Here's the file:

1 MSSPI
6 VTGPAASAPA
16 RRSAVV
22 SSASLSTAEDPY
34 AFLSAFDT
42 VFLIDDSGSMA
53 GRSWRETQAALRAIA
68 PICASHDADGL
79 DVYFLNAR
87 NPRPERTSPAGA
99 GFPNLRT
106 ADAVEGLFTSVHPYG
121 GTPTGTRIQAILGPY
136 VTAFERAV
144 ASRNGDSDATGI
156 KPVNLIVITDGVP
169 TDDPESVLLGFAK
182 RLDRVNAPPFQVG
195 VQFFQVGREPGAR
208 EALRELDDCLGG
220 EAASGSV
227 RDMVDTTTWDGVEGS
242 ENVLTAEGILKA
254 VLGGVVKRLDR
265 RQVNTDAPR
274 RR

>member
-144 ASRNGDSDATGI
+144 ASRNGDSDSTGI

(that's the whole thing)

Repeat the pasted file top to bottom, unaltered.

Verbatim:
1 MSSPI
6 VTGPAASAPA
16 RRSAVV
22 SSASLSTAEDPY
34 AFLSAFDT
42 VFLIDDSGSMA
53 GRSWRETQAALRAIA
68 PICASHDADGL
79 DVYFLNAR
87 NPRPERTSPAGA
99 GFPNLRT
106 ADAVEGLFTSVHPYG
121 GTPTGTRIQAILGPY
136 VTAFERAV
144 ASRNGDSDATGI
156 KPVNLIVITDGVP
169 TDDPESVLLGFAK
182 RLDRVNAPPFQVG
195 VQFFQVGREPGAR
208 EALRELDDCLGG
220 EAASGSV
227 RDMVDTTTWDGVEGS
242 ENVLTAEGILKA
254 VLGGVVKRLDR
265 RQVNTDAPR
274 RR

>member
-144 ASRNGDSDATGI
+144 ASRNGDSDSTGI